Climate Change in the Pacific Southwest Region

“Climate change is the biggest conservation challenge facing the Forest Service in the 21st century and contributing to global efforts that help forests mitigate and adapt to climate change is a priority for the Forest Service in California.” ~ Randy Moore, Pacific Southwest Regional Forester
Project symbol for Climate Change.

The Forest Service strategy for dealing with climate change is based on 20 years of targeted research and a century of science and management experience. The Forest Service strategy includes helping forests adapt to changes in climate by restoring the resilience of forest, range and aquatic ecosystems; managing forests to increase the carbon dioxide they capture and store; using forest products to reduce and replace fossil fuel energy; maintaining a research program, and reducing the agency's environmental footprint.

Many ecosystems are likely to be threatened in this century by an unprecedented combination of climate change, associated disturbances, and other global change drivers. Major disturbances such as floods and droughts are likely to increase in number and intensity. The ecological impacts of wildfires as well as forest pests and diseases are expected to rise, with extended periods of high fire risk and large increases in area burned.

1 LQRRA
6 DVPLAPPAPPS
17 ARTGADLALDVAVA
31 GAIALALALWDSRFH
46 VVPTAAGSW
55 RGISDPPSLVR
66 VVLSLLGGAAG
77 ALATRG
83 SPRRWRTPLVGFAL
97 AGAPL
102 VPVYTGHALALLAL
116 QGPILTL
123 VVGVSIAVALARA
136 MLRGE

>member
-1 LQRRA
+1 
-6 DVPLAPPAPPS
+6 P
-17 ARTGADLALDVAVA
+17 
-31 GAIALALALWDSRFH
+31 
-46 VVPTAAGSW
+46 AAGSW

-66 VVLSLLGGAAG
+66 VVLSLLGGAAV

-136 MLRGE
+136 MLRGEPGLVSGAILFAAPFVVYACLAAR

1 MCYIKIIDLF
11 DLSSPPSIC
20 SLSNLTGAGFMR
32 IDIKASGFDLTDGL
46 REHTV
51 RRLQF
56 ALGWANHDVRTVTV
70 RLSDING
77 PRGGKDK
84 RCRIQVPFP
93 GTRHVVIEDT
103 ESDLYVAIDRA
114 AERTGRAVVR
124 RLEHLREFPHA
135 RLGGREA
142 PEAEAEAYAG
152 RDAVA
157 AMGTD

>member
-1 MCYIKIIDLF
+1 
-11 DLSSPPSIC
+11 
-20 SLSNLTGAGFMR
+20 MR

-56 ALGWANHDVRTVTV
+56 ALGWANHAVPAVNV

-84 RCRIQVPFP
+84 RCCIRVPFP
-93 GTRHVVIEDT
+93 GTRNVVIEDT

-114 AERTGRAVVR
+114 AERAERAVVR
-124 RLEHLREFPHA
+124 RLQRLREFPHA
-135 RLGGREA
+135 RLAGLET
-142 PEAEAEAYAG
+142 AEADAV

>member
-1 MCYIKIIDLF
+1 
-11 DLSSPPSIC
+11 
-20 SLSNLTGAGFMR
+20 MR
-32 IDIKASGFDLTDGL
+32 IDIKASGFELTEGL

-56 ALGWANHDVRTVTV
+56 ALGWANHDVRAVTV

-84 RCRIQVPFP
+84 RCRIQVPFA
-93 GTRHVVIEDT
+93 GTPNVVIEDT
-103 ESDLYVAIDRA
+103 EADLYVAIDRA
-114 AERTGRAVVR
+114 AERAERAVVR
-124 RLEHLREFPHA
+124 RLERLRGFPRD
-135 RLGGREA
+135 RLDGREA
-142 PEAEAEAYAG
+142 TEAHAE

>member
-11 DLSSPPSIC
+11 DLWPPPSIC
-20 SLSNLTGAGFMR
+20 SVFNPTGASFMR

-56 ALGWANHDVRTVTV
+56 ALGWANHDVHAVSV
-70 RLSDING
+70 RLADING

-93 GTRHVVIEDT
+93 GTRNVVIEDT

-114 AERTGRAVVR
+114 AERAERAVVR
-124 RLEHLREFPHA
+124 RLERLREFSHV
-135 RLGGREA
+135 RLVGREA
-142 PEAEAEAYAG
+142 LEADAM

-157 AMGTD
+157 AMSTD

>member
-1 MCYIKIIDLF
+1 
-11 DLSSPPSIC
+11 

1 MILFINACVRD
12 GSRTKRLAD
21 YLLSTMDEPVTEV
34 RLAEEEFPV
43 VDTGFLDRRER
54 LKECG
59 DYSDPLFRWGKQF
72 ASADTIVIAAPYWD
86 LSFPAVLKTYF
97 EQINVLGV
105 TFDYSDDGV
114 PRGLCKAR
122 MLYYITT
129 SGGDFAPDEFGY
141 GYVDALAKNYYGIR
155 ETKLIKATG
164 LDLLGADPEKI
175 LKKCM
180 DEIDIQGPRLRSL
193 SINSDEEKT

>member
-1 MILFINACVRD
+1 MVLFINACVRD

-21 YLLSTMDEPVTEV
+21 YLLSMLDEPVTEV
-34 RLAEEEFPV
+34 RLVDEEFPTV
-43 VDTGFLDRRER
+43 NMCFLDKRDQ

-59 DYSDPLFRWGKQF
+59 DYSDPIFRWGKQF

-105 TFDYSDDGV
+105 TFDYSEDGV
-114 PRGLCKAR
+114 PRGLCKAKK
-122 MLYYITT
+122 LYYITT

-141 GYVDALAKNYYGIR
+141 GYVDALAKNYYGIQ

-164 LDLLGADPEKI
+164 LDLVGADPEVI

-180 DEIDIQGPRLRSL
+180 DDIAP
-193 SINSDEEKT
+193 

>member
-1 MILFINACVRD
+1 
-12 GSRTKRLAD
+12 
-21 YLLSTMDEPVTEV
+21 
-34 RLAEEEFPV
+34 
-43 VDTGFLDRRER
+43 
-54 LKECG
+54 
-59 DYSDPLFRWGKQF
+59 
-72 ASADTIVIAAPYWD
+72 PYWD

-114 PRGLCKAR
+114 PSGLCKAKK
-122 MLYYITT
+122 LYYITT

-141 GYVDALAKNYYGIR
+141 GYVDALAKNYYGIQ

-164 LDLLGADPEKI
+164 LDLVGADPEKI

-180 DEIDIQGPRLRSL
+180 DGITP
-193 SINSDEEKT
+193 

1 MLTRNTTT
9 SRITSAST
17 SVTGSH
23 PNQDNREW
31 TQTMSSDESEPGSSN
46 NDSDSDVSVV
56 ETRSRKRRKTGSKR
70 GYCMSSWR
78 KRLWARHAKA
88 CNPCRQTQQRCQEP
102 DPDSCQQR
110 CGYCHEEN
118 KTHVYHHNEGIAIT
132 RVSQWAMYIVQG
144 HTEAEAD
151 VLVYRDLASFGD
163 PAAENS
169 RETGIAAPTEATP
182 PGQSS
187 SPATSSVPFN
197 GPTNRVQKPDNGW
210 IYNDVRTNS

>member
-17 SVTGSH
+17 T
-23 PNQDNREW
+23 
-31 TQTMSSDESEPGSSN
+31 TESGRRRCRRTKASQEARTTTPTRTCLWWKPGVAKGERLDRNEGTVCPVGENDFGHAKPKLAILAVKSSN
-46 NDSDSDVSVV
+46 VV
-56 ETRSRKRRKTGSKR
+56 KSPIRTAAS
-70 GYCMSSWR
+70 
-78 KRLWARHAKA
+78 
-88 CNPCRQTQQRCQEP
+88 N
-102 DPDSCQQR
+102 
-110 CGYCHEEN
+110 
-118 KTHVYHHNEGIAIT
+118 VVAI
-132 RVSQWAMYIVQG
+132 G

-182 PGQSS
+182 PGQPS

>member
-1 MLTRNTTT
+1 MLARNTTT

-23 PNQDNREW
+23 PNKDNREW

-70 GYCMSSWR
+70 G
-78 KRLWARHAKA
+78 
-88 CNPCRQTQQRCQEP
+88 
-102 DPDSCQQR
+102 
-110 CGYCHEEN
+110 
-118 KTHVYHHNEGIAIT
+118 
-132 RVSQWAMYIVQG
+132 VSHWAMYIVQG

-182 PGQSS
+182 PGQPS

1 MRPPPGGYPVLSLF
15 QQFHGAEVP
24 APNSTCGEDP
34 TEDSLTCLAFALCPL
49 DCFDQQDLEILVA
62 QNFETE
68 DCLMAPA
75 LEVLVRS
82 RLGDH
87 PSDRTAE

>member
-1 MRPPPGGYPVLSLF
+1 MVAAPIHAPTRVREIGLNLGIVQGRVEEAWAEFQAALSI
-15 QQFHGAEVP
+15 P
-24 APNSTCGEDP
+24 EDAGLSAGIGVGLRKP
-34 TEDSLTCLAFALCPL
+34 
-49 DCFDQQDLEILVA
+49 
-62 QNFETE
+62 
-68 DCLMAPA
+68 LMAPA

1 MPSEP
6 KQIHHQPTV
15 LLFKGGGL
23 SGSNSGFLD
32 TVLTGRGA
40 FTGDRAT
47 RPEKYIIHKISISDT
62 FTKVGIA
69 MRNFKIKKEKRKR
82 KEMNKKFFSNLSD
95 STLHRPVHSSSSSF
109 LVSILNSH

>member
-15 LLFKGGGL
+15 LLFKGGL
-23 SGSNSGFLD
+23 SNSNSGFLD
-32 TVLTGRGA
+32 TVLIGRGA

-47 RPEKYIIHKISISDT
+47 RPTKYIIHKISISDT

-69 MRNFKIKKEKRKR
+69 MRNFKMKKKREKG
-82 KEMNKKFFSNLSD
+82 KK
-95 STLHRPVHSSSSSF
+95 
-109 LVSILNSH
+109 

The impacts of changes in climate threaten the capacity of national forests to provide the kinds of environmental services that people have come to expect, including clean air and water, habitat for fish and wildlife and opportunities for hunting, fishing, skiing, and other kinds of outdoor recreation.

The effects of climate change are evident in our forests today:

  • Fires are a natural part of forested landscapes, but each year the fire season is coming earlier and ending later. In addition, the fires themselves are burning hotter and have become more damaging and dangerous.
  • Insects are also a natural part of forested landscapes, but now the insects—both the native ones and the invaders—are spreading more rapidly. The winter cold isn't knocking some populations back. Epidemics are larger and last longer, killing more trees and increasing fire risk.
  • The warmer winters are also affecting our water supplies. The snowpacks are thinner and they melt earlier in spring, so the water runs out from the forest earlier in summer. Extended droughts make trees more vulnerable to fire and insects.

Climate Change, Mitigation, and Adaptation Science

The Pacific Southwest Research Station (PSW) plays a leadership role in climate change and greenhouse gas science at national and international levels. Research of PSW scientists focuses on assessing climates, evaluating ecosystem responses, promoting approaches to sequester carbon and reduce greenhouse-gas emissions, and developing adaptation strategies to manage natural resources in the face of changing climates.